What difference will May make for the food industry as Britain heads for the EU exit?

If a week is a long time in politics the past six weeks must have felt like an eternity. Since the Print last went to press in June we have witnessed the resignation of a prime minister and the instatement of his successor; a civil war erupt within the Labour Party resulting in another leadership contest; and, sparking both of those, the small matter of the UK public voting to leave the European Union.

With the ramifications of Brexit set to take several years to untangle and the Labour leadership contest not reaching its climax until September, the most pressing political question for our sector is: what will a Theresa May-led government mean for food?

This is no straightforward question. May has forged a reputation in government not only as a safe pair of hands but as someone who keeps her own views close to her chest; “policy over ideology” has appeared to be the new prime minister’s mantra to date.

This could all change, of course, and indeed May’s early speeches have hinted at the sweeping vision for Britain that could define her time in office.

Notably for businesses, she has already pledged to tackle corporate irresponsibility and reform capitalism so that it works for everyone, not just the privileged few – remarkable words from a Conservative PM that could just as easily have come from the mouth of a Labour leader. Just how May intends to achieve this goal remains to be seen. She has spoken of employee representation on company boards as one specific policy proposal.

Her commitment to driving through the Modern Slavery Act as home secretary, meanwhile, suggests a May administration will not tolerate abuses of labour in the supply chain. On this point, the food industry should take note as a sector that has had some murky labour practices, involving seafood and fresh produce supply chains in particular, exposed in recent years.

Beyond this, however, evidence for where May stands on issues of food policy is thin on the ground. Could it be, therefore, that the clues to May’s priorities for food and the environment lie in her choice of secretaries of state?

Greg Clark, who will lead the new Department for Business, Energy and Industrial Strategy (BEIS), is known as a disciple of the climate change cause, which gives hope that climate policy will be embedded in BEIS’s work rather than sidelined as some environmentalists fear.

Jeremy Hunt has held on to the health portfolio, but seems no closer to publishing his department’s long-awaited childhood obesity strategy. Rumours abound that one of May’s first acts as PM will be to delay or reverse the sugar tax under pressure from some quarters of the food industry – hardly the actions of a woman who wants to reform capitalism.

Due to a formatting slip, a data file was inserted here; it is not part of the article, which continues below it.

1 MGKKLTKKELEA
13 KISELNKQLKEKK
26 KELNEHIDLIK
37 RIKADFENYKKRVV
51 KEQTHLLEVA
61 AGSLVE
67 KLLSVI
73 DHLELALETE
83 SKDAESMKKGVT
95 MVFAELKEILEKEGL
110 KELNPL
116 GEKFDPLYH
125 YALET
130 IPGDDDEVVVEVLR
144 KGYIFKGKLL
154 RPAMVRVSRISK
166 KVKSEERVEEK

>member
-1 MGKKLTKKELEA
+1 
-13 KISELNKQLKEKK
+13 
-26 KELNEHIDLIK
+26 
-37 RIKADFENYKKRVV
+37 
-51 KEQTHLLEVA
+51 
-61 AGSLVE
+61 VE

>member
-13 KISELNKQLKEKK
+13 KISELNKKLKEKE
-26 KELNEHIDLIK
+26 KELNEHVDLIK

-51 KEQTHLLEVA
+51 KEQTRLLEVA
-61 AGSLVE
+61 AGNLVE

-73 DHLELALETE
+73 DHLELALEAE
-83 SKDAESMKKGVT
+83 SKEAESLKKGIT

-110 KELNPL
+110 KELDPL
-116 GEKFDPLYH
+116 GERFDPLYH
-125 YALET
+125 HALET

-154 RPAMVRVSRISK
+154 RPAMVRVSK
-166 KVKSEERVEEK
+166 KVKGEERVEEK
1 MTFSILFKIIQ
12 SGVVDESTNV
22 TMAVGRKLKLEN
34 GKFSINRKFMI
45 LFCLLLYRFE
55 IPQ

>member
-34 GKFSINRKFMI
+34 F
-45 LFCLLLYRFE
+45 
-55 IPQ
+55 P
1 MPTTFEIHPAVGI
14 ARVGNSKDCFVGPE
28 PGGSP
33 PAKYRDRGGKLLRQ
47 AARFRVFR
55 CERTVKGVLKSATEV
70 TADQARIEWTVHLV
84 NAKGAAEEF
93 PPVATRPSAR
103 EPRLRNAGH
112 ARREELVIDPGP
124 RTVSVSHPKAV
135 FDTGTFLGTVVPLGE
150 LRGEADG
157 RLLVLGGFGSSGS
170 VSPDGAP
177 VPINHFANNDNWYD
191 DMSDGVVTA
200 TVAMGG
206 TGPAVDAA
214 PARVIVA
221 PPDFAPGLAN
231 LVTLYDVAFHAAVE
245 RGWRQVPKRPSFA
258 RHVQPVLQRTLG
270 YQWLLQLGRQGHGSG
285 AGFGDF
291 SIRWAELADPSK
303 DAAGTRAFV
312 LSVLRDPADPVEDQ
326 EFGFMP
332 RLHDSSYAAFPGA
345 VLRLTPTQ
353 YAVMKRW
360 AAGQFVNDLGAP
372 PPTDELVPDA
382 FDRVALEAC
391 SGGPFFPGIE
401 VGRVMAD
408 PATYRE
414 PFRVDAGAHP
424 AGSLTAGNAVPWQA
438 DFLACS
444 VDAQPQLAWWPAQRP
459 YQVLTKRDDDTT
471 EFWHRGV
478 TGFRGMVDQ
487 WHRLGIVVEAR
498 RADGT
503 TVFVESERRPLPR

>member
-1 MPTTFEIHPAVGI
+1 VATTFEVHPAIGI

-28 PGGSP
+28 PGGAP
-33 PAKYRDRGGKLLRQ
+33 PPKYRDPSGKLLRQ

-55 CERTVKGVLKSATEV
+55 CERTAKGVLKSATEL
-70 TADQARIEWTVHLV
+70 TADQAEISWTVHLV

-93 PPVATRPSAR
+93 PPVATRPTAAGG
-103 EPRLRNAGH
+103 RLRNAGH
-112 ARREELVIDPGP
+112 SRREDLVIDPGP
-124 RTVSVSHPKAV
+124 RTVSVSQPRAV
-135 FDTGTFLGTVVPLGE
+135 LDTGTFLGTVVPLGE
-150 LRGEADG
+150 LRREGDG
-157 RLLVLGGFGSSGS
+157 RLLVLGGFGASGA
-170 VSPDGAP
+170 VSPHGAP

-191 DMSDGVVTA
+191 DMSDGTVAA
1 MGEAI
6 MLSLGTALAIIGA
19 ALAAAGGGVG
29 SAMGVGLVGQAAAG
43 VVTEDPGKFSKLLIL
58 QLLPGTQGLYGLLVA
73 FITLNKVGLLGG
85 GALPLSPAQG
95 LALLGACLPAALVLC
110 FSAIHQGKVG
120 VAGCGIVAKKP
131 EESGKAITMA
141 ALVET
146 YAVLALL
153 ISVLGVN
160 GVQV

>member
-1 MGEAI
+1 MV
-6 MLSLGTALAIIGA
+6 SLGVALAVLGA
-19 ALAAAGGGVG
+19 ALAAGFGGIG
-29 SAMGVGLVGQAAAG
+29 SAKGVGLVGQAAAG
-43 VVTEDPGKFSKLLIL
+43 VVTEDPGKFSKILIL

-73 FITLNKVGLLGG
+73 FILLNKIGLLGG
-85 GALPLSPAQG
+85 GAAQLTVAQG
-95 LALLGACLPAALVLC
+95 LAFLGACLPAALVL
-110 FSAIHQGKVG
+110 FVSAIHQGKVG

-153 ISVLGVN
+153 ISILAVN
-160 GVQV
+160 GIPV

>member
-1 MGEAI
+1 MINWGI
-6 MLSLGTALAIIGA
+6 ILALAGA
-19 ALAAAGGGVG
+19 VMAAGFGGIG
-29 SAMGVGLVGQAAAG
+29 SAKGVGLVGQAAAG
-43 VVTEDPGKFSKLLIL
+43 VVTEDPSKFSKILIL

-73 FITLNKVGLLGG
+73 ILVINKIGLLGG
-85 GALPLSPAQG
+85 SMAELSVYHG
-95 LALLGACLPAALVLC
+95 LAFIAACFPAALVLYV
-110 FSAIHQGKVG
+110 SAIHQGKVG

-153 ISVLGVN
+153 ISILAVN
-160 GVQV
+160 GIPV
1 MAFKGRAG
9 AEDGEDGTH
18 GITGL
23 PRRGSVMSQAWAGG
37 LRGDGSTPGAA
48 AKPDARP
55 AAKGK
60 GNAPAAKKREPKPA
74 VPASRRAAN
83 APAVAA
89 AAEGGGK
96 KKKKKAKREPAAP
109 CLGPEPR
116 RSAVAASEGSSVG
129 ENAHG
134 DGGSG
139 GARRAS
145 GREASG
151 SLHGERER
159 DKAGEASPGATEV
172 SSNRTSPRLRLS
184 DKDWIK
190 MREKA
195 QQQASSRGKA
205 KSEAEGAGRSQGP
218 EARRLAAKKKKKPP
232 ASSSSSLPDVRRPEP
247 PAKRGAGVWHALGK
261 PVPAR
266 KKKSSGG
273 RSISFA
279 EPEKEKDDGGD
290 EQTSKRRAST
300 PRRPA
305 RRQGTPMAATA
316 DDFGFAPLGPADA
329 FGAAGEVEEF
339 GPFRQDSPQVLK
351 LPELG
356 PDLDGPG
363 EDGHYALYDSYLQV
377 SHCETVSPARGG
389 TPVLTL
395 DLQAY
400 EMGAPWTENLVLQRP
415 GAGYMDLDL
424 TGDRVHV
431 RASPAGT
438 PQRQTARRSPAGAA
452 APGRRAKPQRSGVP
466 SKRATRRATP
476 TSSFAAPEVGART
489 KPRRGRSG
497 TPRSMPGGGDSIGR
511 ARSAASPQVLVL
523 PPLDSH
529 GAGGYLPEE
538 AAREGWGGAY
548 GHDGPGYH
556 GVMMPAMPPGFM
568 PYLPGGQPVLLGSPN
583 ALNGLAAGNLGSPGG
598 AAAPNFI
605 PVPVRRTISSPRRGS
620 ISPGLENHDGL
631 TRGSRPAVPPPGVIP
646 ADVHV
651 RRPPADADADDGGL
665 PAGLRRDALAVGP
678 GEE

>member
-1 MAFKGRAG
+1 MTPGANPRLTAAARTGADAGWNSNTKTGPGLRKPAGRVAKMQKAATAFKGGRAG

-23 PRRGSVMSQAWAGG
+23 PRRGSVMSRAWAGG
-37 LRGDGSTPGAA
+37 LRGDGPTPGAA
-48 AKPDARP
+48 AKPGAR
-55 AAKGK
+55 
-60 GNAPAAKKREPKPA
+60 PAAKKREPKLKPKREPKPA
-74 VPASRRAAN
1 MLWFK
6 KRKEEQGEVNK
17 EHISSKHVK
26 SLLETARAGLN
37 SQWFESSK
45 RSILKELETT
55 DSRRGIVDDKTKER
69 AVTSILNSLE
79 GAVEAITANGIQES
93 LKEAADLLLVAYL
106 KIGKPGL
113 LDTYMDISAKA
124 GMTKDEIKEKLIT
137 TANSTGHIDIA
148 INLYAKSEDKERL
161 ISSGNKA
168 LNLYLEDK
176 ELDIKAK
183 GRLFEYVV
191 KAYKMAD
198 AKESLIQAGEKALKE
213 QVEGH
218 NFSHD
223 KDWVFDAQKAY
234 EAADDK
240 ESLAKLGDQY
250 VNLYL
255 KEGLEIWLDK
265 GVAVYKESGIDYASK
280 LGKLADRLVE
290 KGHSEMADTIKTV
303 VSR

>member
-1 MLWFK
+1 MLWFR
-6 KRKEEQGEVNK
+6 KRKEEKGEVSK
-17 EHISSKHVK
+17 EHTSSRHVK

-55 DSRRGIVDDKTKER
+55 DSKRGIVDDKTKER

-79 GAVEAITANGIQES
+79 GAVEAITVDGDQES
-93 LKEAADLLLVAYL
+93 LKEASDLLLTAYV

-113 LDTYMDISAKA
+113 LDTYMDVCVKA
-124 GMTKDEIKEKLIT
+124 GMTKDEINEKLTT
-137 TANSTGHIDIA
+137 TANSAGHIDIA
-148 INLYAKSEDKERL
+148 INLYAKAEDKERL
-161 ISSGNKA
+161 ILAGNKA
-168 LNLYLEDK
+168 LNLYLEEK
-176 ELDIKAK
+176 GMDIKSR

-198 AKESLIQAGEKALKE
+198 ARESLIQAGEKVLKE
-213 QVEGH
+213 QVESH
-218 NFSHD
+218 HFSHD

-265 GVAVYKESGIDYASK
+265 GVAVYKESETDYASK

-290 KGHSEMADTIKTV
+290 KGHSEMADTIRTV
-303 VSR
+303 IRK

And then there is Andrea Leadsom at DEFRA. We know from her prominence in the leave campaign that Leadsom will throw her weight behind efforts to secure new free trade deals for the UK. We also know she wants restrictions on the number of immigrants coming into the country. Both positions will present challenges in her new role.

While there is significant support among farmers for Britain to be released from EU rules on agriculture, and enthusiasm for the export opportunities that free-trade deals may bring, there is also concern that competing on the global stage, adrift from the safety net of EU subsidies, brings risks for UK food and farming.

One need only look at the crisis in the dairy industry – where just months ago farmers were marching on Brussels to demand measures to ease cash flow difficulties – to understand how delicate such negotiations will be.

Environmental groups feel they have been sidelined in the ministerial rush to reassure nervous business leaders over the effect of Brexit

Leadsom has spent her early weeks shaking the hands of industry bigwigs and promising to build a great future for British food. Such posturing is obligatory for someone in her position, but Leadsom should not forget that she is in charge of a department responsible for the environment as well as for food and rural affairs.

There is a feeling among environmental groups that they have been sidelined in the ministerial rush to reassure nervous business leaders over the effect
of Brexit. Leadsom will surely be aware that a thriving food industry relies on a thriving natural environment and NGOs will be pressing strongly for signs of coherence between DEFRA’s plans for the environment and for food and farming.

Leadsom would also be well advised to work closely with colleagues in the Home Office and the new Department for Exiting the European Union to formulate a coherent plan for reducing immigration – if that is indeed the aim – while ensuring a sustainable long-term solution for access to agricultural labour in the UK. Tough talk on immigration is all very well in a referendum debate; it’s not so easy a message to deliver to farmers reliant on migrant workers.

The immediate post-referendum fallout has started to subside now that a new government is fully formed, but the long-term political upheaval has only just begun. Food policy in the May era is about to get very interesting.

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